(This article belongs to the Special Issue Organic Chemical Emissions: Sources, Measurements and Characteristics)
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18 pages, 4780 KiB  
Article
Qualifying and Quantifying the Emissions of Volatile Organic Compounds from the Coking Process in a Steel Plant Using an Innovative Sampling Technique
by Cheng-Tsung Shao, Wen-Hsi Cheng, Yuan-Chung Lin, Ken-Lin Chang, Kang-Shin Chen and Chung-Shin Yuan
Atmosphere 2022, 13(9), 1363; https://doi.org/10.3390/atmos13091363 - 26 Aug 2022
Viewed by 1633
Abstract
The aim of this paper is to quantify the amounts of volatile organic compounds (VOCs) emitted from a coke oven in a steel plant in Taiwan and estimate the emission factors of VOCs using an innovative sampling technique. The identification of VOCs emissions [...] Read more.
The aim of this paper is to quantify the amounts of volatile organic compounds (VOCs) emitted from a coke oven in a steel plant in Taiwan and estimate the emission factors of VOCs using an innovative sampling technique. The identification of VOCs emissions was referred to in the AP-42 report issued by the USEPA and the field measurement data of fugitive emissions. VOCs were sampled using a self-designed closed sampling system. A total of six emission points, including quenching emissions, charge lid emissions, combustion stack emissions, door emissions, charging emissions, and coke pushing emissions, were identified in the coking process after comparing with the report of AP-42, and the emission factor of VOCs was 0.030 kg/ton-coke. It showed that the emission factor of VOCs via field measurement was approximately 56% of that reported by Taiwan EPA. Therefore, VOCs emissions estimated by the Taiwan EPA would be highly overestimated than those from the coke oven in the site. Full article
(This article belongs to the Special Issue Organic Chemical Emissions: Sources, Measurements and Characteristics)
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13 pages, 2150 KiB  
Article
Characteristics and Impact of VOCs on Ozone Formation Potential in a Petrochemical Industrial Area, Thailand
by Nattaporn Pinthong, Sarawut Thepanondh, Vanitchaya Kultan and Jutarat Keawboonchu
Atmosphere 2022, 13(5), 732; https://doi.org/10.3390/atmos13050732 - 3 May 2022
Cited by 10 | Viewed by 3251
Abstract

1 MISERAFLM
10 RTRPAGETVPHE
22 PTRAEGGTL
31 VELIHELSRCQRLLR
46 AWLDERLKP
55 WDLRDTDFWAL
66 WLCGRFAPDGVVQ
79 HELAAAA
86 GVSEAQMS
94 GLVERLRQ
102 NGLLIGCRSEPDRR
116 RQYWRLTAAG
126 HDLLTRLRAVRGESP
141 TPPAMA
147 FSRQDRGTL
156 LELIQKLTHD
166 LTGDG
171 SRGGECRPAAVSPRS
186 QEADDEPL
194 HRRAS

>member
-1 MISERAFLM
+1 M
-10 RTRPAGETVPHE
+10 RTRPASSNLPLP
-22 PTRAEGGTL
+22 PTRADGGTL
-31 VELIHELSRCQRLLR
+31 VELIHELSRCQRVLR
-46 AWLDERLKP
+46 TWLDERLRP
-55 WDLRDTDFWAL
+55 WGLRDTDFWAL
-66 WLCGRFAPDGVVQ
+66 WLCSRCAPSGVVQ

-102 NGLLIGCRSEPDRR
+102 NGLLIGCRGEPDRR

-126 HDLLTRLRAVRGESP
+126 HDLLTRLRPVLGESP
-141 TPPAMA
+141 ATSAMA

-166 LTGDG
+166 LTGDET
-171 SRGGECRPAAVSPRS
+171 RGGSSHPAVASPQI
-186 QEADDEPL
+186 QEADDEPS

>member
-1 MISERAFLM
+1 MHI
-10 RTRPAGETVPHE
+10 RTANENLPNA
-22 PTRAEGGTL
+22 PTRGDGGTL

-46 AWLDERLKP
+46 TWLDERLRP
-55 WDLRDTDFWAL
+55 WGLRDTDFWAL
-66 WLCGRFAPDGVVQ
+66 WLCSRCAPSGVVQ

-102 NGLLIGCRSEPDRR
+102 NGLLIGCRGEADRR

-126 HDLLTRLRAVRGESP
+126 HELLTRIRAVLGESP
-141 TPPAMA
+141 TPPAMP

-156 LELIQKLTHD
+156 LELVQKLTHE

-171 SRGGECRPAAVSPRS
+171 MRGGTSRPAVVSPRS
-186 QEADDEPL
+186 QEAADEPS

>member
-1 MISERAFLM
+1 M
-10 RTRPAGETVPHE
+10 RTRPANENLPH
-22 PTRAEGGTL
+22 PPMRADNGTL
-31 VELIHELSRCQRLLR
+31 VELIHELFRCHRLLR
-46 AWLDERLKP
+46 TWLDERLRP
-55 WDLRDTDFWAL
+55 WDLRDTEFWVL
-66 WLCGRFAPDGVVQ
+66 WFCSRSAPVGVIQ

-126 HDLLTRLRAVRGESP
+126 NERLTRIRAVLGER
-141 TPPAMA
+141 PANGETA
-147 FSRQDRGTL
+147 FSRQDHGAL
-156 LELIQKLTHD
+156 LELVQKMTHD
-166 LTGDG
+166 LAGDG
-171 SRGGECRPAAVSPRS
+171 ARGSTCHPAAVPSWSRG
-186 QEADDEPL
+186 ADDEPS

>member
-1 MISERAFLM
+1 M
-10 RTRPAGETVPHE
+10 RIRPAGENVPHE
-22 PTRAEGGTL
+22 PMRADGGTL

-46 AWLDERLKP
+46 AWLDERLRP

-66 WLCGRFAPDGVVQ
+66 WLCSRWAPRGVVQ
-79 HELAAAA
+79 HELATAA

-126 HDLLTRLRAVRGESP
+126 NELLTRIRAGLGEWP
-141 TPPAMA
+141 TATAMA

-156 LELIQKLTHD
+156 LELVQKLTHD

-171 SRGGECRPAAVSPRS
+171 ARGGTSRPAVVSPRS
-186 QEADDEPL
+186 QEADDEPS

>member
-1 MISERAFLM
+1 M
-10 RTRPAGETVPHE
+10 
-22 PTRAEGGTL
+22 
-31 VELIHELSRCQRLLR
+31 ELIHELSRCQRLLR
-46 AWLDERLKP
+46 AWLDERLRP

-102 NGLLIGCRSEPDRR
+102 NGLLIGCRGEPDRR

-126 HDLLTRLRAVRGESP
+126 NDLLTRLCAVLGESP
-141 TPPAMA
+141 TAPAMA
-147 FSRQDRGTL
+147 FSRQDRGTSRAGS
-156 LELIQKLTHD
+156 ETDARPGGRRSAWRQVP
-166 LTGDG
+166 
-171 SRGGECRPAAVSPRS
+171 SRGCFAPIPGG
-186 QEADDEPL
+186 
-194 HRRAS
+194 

In this study, the ambient concentrations of volatile organic compounds (VOCs) were intensively measured from January 2012 to December 2016 using an evacuated canister and were analyzed using a gas chromatography/mass spectrophotometer (GC/MS) based on the US EPA TO-15 in the community and [...] Read more.
In this study, the ambient concentrations of volatile organic compounds (VOCs) were intensively measured from January 2012 to December 2016 using an evacuated canister and were analyzed using a gas chromatography/mass spectrophotometer (GC/MS) based on the US EPA TO-15 in the community and industrial areas of the largest petroleum refinery and petrochemical industrial complex in Map Ta Phut Thailand. The ternary diagram was used to identify the source of VOCs. Reactivity of VOCs on their ozone formation potential (OFP) were quantified by the maximum incremental reactivity coefficient method (MIR) and propylene-equivalent concentration methods. Results from the study revealed that aromatic hydrocarbon was the dominant group of VOCs greatly contributing to the total concentration of measured VOCs. Among the measured VOCs species, toluene had the highest concentration and contributed as the major precursor to ozone formation. The ternary analysis of benzene:toluene:ethybenzene ratios indicated that VOCs mainly originated from mobile sources and industrial processes. Within the industrial area, measured VOC concentration was dominated by halogenated hydrocarbons, and alkene was the highest contributor to ozone formation. The propylene-equivalent concentration method was also used to evaluate the reactivity of VOCs and their role in ozone formation, and secondly to support findings from the MIR method. Full article
(This article belongs to the Special Issue Organic Chemical Emissions: Sources, Measurements and Characteristics)